In a relief carving like this there are 2 planes: a virtual one at the front - what's left of the original wood surface - and one at the back - the 'background'. You can think of them as the front and back, parallel walls of a fish tank, between which all the action takes place.
In this carving, the virtual front plane connects the prow of the boat and the rocks on the left. The back plane is the distant sky. Our subject sweeps back between the front and back plane. We need to make full use of perspective to be convincing and it will help to establish the back plane early and work forward from there.
I'll show you a quick way of removing the bulk of the waste but you can of course also carve it back: lowering with a deep gouge and levelling with a flat one.
| 08 March 2014 17:59
I don't know where to post this - here or in letter carving, but I used my only good router bit on a first letter carving gift when it wasn't going well: I "erased" the layer down to the letters' depth with this kind of drilling, chipped off the rough ages and sanded all back down. It was a good thickness of wood that is actually a better height at this point, and I practiced your technique at the same time! Really cool!!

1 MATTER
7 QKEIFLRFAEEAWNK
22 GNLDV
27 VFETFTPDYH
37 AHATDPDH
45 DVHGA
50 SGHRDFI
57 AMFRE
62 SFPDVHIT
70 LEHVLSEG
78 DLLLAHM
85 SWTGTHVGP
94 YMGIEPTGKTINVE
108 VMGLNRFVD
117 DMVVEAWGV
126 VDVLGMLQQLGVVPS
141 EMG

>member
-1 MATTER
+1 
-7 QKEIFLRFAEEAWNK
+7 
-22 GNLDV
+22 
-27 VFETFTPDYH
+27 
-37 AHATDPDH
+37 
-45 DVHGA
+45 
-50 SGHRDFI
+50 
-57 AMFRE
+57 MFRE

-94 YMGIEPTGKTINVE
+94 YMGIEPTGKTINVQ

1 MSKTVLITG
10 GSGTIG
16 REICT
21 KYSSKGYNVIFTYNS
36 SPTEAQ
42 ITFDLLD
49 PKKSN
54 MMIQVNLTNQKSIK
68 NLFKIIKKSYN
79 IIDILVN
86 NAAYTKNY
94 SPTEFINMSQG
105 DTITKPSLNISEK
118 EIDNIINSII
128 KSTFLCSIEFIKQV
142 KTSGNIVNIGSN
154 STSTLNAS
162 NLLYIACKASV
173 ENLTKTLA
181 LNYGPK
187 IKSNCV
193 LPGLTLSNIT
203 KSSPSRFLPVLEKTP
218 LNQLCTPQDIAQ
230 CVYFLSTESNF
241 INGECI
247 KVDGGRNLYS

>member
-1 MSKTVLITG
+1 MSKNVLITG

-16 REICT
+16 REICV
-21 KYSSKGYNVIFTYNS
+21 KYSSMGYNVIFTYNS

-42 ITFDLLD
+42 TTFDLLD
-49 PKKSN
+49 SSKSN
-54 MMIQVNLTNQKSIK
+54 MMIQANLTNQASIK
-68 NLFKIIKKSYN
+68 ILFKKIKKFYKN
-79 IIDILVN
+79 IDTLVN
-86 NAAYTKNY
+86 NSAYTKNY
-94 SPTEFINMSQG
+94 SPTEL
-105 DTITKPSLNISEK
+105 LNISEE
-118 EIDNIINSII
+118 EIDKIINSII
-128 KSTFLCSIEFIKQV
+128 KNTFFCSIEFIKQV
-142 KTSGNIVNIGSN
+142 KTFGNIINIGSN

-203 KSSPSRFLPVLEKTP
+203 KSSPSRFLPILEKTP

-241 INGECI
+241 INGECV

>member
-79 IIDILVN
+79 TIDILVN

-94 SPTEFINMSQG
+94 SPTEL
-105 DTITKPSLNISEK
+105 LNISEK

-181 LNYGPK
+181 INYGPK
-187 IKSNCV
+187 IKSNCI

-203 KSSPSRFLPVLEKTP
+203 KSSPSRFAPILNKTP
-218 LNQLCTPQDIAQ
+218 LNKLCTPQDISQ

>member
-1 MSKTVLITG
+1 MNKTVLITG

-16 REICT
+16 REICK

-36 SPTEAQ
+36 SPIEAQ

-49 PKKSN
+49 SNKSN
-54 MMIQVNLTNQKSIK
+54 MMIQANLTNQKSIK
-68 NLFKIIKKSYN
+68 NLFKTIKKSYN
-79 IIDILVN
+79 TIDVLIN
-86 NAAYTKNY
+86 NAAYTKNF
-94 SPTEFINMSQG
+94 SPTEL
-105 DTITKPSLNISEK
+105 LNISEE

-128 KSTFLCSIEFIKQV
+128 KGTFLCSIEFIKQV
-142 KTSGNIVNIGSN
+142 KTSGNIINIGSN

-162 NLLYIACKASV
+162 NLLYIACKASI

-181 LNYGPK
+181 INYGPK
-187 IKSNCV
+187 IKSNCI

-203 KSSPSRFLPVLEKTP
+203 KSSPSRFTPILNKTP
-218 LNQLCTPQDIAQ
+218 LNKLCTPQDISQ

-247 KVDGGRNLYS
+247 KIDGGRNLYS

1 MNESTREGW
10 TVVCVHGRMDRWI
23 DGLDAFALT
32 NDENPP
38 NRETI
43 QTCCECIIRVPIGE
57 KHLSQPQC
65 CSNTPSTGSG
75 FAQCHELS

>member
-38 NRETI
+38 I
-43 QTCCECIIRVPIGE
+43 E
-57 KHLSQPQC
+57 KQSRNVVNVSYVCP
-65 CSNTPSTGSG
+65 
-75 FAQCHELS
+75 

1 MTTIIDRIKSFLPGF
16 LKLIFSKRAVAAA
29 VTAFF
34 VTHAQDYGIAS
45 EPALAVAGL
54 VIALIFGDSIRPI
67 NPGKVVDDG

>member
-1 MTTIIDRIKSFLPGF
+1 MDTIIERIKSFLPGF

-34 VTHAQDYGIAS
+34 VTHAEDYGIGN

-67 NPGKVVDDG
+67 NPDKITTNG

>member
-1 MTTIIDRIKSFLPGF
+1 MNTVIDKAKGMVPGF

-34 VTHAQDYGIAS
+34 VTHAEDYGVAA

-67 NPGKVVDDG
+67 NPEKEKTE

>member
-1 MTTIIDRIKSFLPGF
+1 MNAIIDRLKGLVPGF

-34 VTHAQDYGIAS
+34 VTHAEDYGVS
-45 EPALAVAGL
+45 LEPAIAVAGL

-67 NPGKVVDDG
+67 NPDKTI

| 23 February 2014 10:00
Ann - The one I used was about 1in. 25mm. across. I like them because they leave a flat surface with only a light centre pin hole. You do need a power drill for Forstner, they don't screw into the wood as other types of drill bit do, so a certain amount of pressure is needed; I used a drill press (pillar drill) which has a depth stop - you can limit the depth you go to - by hand, you will need to mark the depth on the drill bit itself. A good alternatibe is a 'spade' or 'flat bit', which might be easier. Some of these have long centre points, which need grinding or filing shorter to prevent them marking the background. Mmm. I'm logging this as a future lesson...
| 21 February 2014 12:45
I never would have thought of starting from the background. Interesting...
| 20 February 2014 14:06
Drilling with a fostner bit - now that sounds interesting and really useful even for "us low power tools" people. What size is it?